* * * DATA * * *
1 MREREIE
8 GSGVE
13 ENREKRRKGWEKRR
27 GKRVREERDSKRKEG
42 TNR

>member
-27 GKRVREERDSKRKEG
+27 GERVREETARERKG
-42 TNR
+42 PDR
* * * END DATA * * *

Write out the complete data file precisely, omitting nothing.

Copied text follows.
1 MREREIE
8 GSGVE
13 ENREKRRKGWEKRR
27 GKRVREERDSKRKEG
42 TNR

>member
-27 GKRVREERDSKRKEG
+27 GERVREETARERKG
-42 TNR
+42 PDR